On December 16, 2016, FEMA issued RFIs for each PW. For PW 201, among other items, FEMA requested information regarding: (1) the scope of work (SOW) and itemized costs for the project; (2) the Applicant’s insurance claim with FM Global; (3) the Module J roof repair performed by Trafton; and (4) the leaks that occurred in other areas of the Facility during the disaster. In its response, the Applicant stated it was not responsible for calculating total costs under PW 201 and therefore could not explain the itemized costs listed in FEMA’s RFI; further, its original submission had only included items of work related to the roof repair. Regarding its insurance settlement, the Applicant stated it had exhausted all options for recovering additional proceeds from FM Global. The Applicant attached procurement and invoicing documentation related to the roof repairs (including the Trafton patch repairs), and a map of the roof leaks that occurred prior to and during the disaster.
For PW 202, among other items, FEMA requested information related to: (1) emergency protective measures taken in the immediate aftermath of the ceiling collapse, including patch repairs to the Module J roof and any corresponding ceiling repairs; (2) ServPro’s mold testing and remediation services; and (3) the additional meal expenses claimed by the Applicant. The Applicant provided a timeline for the roof construction project, procurement and invoicing documentation for the Trafton patch repairs and ServPro’s mold remediation services, and explained the additional meal expenses were due to strict inmate dietary requirements, which it observed while the roof over Modules D, I, and J was being replaced.
On March 10, 2017, FEMA issued a consolidated Final RFI for both PWs, expressing concern the administrative record lacked information supporting the Applicant’s claim. FEMA indicated the majority of the items of work at issue were improvements to the predisaster design of the Facility or, in the case of the mobile kitchen trailer, were necessary because of such improvements. FEMA requested any additional documentation supporting the Applicant’s claims to the contrary. Noting specific passages from the FM Global insurance policy, FEMA disputed the Applicant’s statement that all options for recovering additional proceeds had been exhausted. Finally, based on the Applicant’s response to the Basic RFI’s, FEMA presented an itemized SOW for each PW, which revised the cost of each project (and therefore the amounts on appeal) to $1,051,964.17 for PW 201 and $573,731.06 for PW 202. FEMA requested clarification of each SOW, if necessary, and explanations for specific items of work and costs.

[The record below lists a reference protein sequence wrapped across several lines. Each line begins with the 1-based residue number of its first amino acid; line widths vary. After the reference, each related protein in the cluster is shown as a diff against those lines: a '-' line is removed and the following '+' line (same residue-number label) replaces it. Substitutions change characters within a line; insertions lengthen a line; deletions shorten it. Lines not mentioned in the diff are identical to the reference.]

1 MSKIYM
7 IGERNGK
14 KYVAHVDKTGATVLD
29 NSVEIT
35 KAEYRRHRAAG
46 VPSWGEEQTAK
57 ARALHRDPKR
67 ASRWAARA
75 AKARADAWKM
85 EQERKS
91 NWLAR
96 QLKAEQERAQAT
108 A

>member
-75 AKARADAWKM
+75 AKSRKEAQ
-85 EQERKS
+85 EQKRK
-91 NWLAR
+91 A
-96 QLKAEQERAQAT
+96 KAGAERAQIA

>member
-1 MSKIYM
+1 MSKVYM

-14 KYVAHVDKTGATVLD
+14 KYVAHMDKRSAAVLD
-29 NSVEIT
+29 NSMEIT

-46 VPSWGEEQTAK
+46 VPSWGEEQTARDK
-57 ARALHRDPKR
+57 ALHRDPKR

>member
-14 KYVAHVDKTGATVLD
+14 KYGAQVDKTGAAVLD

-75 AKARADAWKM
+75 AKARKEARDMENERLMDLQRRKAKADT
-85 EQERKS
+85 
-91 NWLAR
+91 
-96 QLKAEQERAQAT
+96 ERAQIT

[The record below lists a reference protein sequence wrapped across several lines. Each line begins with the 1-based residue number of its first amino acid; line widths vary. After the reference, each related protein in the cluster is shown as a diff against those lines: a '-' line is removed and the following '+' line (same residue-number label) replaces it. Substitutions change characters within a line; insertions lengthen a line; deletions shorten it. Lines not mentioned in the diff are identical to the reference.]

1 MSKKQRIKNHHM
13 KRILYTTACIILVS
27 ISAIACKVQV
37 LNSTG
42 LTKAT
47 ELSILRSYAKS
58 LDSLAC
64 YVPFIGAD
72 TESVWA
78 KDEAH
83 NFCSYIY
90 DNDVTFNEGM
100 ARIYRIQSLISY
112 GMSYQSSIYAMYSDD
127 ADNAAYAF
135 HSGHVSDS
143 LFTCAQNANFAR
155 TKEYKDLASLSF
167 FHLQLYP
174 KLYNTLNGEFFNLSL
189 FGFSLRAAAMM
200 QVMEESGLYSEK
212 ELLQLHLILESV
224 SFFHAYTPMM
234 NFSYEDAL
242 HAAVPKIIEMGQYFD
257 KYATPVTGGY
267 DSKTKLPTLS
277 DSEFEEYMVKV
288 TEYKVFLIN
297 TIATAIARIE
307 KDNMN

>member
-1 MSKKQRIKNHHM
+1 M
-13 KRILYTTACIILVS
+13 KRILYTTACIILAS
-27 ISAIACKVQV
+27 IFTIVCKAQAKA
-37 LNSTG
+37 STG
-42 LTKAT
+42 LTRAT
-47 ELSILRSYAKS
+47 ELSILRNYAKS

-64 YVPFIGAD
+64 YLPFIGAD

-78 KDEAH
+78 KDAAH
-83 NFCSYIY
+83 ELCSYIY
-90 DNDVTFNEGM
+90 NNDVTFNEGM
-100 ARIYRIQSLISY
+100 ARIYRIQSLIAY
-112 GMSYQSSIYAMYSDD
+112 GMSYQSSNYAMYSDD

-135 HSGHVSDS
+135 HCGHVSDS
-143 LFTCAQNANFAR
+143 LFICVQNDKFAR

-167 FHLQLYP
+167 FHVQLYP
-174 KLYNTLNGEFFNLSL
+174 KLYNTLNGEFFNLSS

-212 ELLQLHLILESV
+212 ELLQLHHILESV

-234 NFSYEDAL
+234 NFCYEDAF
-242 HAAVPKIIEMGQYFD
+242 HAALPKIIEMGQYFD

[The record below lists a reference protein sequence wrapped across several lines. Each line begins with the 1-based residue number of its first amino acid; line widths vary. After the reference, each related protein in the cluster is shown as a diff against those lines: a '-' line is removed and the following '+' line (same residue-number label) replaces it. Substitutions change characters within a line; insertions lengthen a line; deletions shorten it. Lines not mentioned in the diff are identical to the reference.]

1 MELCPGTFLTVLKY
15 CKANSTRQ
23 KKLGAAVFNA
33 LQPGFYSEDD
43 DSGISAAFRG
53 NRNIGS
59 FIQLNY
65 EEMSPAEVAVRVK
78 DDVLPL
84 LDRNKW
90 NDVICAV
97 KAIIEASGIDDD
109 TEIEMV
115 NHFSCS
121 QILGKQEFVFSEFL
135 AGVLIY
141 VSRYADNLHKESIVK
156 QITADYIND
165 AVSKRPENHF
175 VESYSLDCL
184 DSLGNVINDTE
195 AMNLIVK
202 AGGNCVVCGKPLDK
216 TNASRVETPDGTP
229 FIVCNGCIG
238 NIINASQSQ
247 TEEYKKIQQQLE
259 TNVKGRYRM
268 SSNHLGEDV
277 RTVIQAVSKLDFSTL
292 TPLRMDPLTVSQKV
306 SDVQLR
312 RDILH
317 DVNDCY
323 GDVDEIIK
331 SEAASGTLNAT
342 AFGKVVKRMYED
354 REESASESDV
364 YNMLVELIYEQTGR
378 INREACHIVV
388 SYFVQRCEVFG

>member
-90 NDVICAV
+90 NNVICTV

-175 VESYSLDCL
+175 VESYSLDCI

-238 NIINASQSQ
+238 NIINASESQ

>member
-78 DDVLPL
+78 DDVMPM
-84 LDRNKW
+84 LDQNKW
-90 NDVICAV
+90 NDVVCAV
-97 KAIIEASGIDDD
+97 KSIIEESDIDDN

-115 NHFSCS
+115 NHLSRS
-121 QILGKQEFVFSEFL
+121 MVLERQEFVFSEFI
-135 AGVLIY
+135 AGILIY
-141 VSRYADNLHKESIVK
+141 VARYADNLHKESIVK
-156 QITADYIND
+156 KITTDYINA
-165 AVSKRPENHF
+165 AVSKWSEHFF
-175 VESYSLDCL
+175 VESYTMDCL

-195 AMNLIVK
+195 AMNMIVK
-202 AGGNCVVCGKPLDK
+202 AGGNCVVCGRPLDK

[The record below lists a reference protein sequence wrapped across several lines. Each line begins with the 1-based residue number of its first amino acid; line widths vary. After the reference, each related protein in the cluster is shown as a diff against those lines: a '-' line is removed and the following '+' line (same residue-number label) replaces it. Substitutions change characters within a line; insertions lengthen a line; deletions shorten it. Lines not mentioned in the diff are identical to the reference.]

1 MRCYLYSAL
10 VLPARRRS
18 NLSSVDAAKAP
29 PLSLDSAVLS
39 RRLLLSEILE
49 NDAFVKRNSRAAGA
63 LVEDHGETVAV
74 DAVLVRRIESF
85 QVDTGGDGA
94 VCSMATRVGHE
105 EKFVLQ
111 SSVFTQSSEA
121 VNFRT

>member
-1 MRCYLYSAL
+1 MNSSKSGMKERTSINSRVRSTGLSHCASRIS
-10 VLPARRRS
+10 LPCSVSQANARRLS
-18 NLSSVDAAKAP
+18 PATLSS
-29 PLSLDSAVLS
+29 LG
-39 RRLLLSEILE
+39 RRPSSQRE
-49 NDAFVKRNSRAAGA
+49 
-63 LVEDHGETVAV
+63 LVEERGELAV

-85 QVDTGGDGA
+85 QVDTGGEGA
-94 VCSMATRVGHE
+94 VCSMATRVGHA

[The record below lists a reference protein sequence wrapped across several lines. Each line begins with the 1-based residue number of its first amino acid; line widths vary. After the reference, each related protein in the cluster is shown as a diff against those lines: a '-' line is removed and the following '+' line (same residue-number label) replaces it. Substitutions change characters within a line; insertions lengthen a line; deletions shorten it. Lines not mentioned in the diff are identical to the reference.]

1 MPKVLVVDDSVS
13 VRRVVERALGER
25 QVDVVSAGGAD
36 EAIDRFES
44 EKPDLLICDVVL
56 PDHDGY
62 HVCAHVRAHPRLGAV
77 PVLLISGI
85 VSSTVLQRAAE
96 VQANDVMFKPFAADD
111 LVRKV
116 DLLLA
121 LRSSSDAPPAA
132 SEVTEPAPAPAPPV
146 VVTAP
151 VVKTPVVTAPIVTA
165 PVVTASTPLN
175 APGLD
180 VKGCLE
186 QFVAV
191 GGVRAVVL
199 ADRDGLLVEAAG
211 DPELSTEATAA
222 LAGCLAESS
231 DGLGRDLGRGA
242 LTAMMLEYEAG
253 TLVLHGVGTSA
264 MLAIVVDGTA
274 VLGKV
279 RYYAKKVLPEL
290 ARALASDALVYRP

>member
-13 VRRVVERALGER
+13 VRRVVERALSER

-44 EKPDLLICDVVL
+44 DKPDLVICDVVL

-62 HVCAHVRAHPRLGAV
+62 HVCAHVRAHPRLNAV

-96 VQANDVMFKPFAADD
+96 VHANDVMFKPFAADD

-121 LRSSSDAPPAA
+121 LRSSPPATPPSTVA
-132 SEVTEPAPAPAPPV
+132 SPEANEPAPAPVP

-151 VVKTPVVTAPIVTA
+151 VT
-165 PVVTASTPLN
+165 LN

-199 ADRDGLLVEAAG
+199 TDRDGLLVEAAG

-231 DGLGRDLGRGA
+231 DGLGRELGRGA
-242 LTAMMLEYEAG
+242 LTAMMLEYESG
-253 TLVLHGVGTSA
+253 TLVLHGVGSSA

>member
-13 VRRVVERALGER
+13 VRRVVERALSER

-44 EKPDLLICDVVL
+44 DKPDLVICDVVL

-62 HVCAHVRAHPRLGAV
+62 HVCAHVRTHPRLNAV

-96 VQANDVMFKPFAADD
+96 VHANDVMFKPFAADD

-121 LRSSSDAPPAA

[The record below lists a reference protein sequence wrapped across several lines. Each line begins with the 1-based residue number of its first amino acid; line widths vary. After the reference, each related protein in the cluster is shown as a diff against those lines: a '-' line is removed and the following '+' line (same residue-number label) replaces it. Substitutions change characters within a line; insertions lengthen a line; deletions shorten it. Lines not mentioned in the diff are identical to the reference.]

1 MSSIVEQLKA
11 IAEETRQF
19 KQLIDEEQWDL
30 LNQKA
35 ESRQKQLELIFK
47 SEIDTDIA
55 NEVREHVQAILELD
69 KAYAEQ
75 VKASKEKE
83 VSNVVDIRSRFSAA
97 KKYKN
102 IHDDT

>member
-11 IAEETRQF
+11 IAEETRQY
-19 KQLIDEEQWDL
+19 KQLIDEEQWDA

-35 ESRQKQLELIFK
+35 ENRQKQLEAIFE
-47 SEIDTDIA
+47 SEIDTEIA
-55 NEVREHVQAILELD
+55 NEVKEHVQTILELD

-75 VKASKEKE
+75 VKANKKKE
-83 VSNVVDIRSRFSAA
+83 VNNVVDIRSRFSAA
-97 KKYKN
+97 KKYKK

In its response to the Final RFI, the Applicant withdrew items of work from each PW, further revising the amounts on appeal. The Applicant requested FEMA transfer the Trafton patch repairs to the PW 202 SOW, as it considered such work to be a temporary emergency protective measure, not a permanent repair. The Applicant disputed FEMA’s assessment of the roof’s predisaster condition, any suggestion that it was requesting an improved project, and FEMA’s assertion that it had not exhausted all options for recovering additional insurance proceeds. Finally, the Applicant stated it provided sufficient documentation to demonstrate damage to the roof was a direct result of the disaster.